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Last year, our blog about great photography books was one of the most popular on our site, eliciting many comments and new suggestions. With 2020 now behind us, we wanted to share a list of 10 books that we enjoyed and were published in this strange and tumultuous year. 

The list is obviously subjective, nowhere near exhaustive and likely to spark ideas and conversations. As usual we’d love to hear your views on these books as well as your additional suggestions. Let us know your thoughts in the comments box below the post!

 

 

 

 

Woman Go No’Gree, by Gloria Oyarzabal

A winner of multiple awards, this book addresses issues of colonialism, gender and the human body. Oyarzabal, a Spanish photographer, explores in this beautiful and colourful book the effects of gender categorisation in western culture and of imperialism on colonies, using a combination of photographic archives and her own work.

 

 

ciprian honey cathedral, by Raymond Meeks

Selected as Best Book of the Year by Clément Chéroux, Chief Curator of Photography at MoMA, this is a beautifully poetic book, combining photographs and the book form. Meeks “brings this scrutiny close to home, delicately probing at the legibility of our material surroundings and the people closest to us.” 

 

Godlis Streets, by David Godlis

This is the first book dedicated to David Godlis, known for his work with the Film Society of Lincoln Center and the New York punk scene. This book, however, is more about his love for street photography in the 1970s and 1980s. This is classic street photography at its best and the images showcase Godlis’ observational gift and superb composition.

 

 

 

The Shadow Knows, by Lee Friedlander

A new brilliant collection by Lee Friedlander, one of the grandfathers of what became known as the “snapshot aesthetic”, ingeniously combining his shadow and subjects to create photographs. The images were inspired by a reference to the 1930’s radio show that ended with the line: “Who knows what evil lurks in the hearts of men? The Shadow Knows.” 

 

Joel Meyerowitz: How I Make Photographs, by Joel Meyerowitz

Joel Meyerowitz: How I Make Photographs is the first book in our very own Masters of Photography book series. The is is the companion book for his Masterclass. Joel will teach you, among other essentials: how to use a camera to reclaim the streets as your own, why you should always observe the world with a sense of possibility, how to set your subjects at ease, the importance of being playful and of finding a lens that suits your personality.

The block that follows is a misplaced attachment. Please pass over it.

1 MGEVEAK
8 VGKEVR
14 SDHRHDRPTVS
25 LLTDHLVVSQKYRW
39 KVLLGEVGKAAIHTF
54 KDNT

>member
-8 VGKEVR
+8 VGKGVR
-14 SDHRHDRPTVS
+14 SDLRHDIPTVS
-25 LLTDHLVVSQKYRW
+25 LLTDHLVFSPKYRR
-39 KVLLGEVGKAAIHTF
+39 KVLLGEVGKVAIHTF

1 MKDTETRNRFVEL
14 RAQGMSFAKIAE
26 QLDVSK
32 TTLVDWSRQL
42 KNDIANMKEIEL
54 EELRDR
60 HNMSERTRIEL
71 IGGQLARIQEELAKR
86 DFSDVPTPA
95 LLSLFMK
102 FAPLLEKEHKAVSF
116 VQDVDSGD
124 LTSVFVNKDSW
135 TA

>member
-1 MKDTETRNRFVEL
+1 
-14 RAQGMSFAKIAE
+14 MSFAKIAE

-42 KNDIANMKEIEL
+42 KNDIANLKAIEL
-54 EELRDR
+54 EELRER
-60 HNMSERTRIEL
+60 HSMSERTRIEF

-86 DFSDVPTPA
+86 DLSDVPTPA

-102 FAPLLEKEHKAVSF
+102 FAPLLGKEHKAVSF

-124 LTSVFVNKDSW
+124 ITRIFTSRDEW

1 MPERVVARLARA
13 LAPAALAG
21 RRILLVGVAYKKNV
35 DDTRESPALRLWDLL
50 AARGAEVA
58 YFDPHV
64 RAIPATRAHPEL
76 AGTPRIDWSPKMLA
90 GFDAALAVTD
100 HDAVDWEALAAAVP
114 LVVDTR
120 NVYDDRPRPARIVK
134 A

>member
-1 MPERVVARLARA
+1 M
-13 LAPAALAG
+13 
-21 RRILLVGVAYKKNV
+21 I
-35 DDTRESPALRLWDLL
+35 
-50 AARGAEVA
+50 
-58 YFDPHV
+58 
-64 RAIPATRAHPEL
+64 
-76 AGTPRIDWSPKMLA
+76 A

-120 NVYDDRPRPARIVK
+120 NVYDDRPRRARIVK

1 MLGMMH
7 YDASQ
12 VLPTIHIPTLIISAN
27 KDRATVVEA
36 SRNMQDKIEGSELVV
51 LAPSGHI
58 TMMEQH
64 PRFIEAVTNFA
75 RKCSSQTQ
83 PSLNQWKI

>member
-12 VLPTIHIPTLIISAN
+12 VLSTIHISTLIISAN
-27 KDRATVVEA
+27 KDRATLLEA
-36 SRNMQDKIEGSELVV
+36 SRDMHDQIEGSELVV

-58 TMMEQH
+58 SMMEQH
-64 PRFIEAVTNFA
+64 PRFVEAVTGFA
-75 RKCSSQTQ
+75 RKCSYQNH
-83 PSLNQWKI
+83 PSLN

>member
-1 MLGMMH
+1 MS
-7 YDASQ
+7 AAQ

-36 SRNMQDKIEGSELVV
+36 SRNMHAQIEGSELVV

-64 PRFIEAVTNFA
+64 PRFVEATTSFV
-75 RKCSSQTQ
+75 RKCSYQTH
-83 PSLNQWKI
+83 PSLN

You can get a 25% discount on Joel’s book at Laurence King Publishing. Simply click ‘Get the Book’ below and enter MOPMember25 at checkout. 

 

 

 

 

Africa State of Mind: Contemporary Photography Reimagines a Continent, by Various and Ekow Eshun

With introductory text from cultural commentator Eshun, this book is a thrilling collection of the work of emerging African photographers about the continent about what it means to be African. The book is divided into 4 sections: Hybrid Cities, Zones of Freedom, Myth and Memory and inner Landscapes.

 

Look Again, The Autobiography, by David Bailey

Not an art book per se but a very entertaining memoir of a photographer, documenter of the 60s in London and true icon. This is a surprisingly raw and candid book about an East Ender who burst into the 60s scene, discarding the rules of previous generations of portrait and fashion photographers. If you like Bailey, check the BBC documentary “David Bailey: Fame, Fashion, Photos” in our Free Film section.

 

 

 

Zaido, by Yukari Chikura

A wonderfully produced book and winner of the Steidl Book Award. Chikura depicts a 1300-year old shrine dance ritual called Zaido. She combines abstract images of snowscapes with images of the intricate masks and costumes of the Zaido tradition. Chikura highlights “the cultural variety of the communities as well as the unbreakable bond between the generations”.

 

In Search of Elsewhere, by Steve McCurry

Another spectacular book by Steve McCurry that reveals the incredible depth of his work and in these difficult times offers us a way to escape and discover the world and its many cultures. A few years ago Steve started a major scanning project to add thousands of previously unseen images to his digital archive. The book of images, originating from this initiative, takes us around the globe to showcase the diversity of human life on the planet. A perfect companion to Steve’s Masterclass. 

 

 

 

 

 

On Photographs, by David Campany

David Campany is one the most prolific and respected curators and photography writers around. In this very compelling exploration of the photographic medium, whose title seems a play on Susan Sontag’s influential On Photography, Campany’s aim is to steer the readers towards their own interpretation of the selected images whilst also contextualising their origin. The curated selection covers a wide range of genres, mixing fine art, advertising, film, fashion and more.

Which are your best books of 2020?

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